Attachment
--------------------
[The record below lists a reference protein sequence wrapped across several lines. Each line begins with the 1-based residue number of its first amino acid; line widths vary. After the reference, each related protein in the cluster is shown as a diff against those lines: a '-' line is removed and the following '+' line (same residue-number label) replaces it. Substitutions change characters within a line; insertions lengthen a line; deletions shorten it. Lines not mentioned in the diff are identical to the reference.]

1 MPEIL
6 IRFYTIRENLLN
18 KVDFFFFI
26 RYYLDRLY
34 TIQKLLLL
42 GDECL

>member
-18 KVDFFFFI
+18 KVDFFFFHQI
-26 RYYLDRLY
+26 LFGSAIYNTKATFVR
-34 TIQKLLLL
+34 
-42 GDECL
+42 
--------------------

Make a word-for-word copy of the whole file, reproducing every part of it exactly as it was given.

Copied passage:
[The record below lists a reference protein sequence wrapped across several lines. Each line begins with the 1-based residue number of its first amino acid; line widths vary. After the reference, each related protein in the cluster is shown as a diff against those lines: a '-' line is removed and the following '+' line (same residue-number label) replaces it. Substitutions change characters within a line; insertions lengthen a line; deletions shorten it. Lines not mentioned in the diff are identical to the reference.]

1 MPEIL
6 IRFYTIRENLLN
18 KVDFFFFI
26 RYYLDRLY
34 TIQKLLLL
42 GDECL

>member
-18 KVDFFFFI
+18 KVDFFFFHQI
-26 RYYLDRLY
+26 LFGSAIYNTKATFVR
-34 TIQKLLLL
+34 
-42 GDECL
+42 